According to one of my least favorite Beatles songs, Money Can't Buy (Me) Love, but according to one of my most favorite studies to come out last year, money does go a long way in reducing the pains associated with social rejection. Indeed, the mere thought of money seems to reduce people's perception of physical pain...so I had to blog about it.... Read more »
Zhou, X., Vohs, K., & Baumeister, R. (2009) The Symbolic Power of Money: Reminders of Money Alter Social Distress and Physical Pain. Psychological Science, 20(6), 700-706. DOI: 10.1111/j.1467-9280.2009.02353.x
The cover of the Jan/Feb Mycologia has a picture of a pretty weird place to find a mushroom growing – a new species of mushroom that was found fruiting underwater in the Rogue river in Oregon. This was reported about two years ago for a discovery that was made in 2005, but this is a [...]... Read more »
Frank, J., Coffan, R., & Southworth, D. (2009) Aquatic gilled mushrooms: Psathyrella fruiting in the Rogue River in southern Oregon. Mycologia, 102(1), 93-107. DOI: 10.3852/07-190
A study published in this month’s issue of Nature Genetics may provide insight into the future techniques of personalized medicine.
The articles deals with technical advancements and a proof-of-principle study in identifying the causes underlying rare Mendelian disorders.
The techniques involved re-sequencing (another name for next-generation sequencing and massively parallel sequencing) of the exome. That is [...]... Read more »
Blogging about one's own research always feels good: the amount of your work has accumulated enough to at least provide sufficient material for a story and some figures. It has passed the first hurdle of scientific scrutiny, peer review. On the other hand, now an exciting time begins: what will the colleagues say? Will people find the one major flaw that neither you, your co-authors, the people who proof-read the drafts before submission nor the reviewers caught? Will the results lead to new, ex........ Read more »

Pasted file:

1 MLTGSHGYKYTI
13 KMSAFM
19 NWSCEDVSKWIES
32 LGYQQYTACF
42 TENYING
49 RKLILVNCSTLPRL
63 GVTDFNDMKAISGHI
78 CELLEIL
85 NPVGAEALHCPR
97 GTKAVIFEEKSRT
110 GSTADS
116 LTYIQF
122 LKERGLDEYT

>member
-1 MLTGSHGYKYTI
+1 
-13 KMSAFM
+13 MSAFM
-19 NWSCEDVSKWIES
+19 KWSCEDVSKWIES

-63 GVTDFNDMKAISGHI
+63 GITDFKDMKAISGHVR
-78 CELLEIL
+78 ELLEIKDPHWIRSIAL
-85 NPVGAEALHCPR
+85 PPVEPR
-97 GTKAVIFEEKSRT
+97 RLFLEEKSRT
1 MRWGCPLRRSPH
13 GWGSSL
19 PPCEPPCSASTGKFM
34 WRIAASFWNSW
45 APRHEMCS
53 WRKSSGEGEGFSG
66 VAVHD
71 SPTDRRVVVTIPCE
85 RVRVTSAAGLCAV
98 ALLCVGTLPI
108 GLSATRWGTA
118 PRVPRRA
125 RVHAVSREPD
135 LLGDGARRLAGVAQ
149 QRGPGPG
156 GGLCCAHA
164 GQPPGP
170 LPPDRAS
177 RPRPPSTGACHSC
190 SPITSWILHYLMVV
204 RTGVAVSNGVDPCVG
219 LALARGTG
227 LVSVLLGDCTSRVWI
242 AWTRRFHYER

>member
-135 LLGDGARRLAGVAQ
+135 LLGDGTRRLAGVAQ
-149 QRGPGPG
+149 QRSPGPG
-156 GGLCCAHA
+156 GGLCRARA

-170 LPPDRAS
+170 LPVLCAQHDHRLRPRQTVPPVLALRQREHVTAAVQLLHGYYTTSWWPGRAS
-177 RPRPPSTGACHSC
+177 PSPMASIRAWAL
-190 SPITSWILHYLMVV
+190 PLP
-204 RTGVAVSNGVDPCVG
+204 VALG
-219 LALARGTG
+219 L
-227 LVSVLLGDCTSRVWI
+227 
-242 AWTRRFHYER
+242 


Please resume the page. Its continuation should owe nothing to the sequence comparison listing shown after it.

van Swinderen, B., & Brembs, B. (2010) Attention-Like Deficit and Hyperactivity in a Drosophila Memory Mutant. Journal of Neuroscience, 30(3), 1003-1014. DOI: 10.1523/JNEUROSCI.4516-09.2010
Lupyan & Dale's recent article shows that social structure (e.g. population size) affects linguistic change. But can this dynamic be extended back in time to help think about the evolution of language?... Read more »
Lupyan G, Dale R. (2010) Language Structure Is Partly Determined by Social Structure. PLoS ONE, 5(1). info:/10.1371/journal.pone.0008559
Honda, E., & Okanoya, K. (1999) Acoustical and Syntactical Comparisons between Songs of the White-backed Munia (Lonchura striata) and Its Domesticated Strain, the Bengalese Finch (Lonchura striata var. domestica). Zoological Science, 16(2), 319-326. DOI: 10.2108/zsj.16.319
Isbell, L. (1996) The evolution of bipedalism in hominids and reduced group size in chimpanzees: alternative responses to decreasing resource availability. Journal of Human Evolution, 30(5), 389-397. DOI: 10.1006/jhev.1996.0034
How could looking for the best option make you less happy with your choice?... Read more »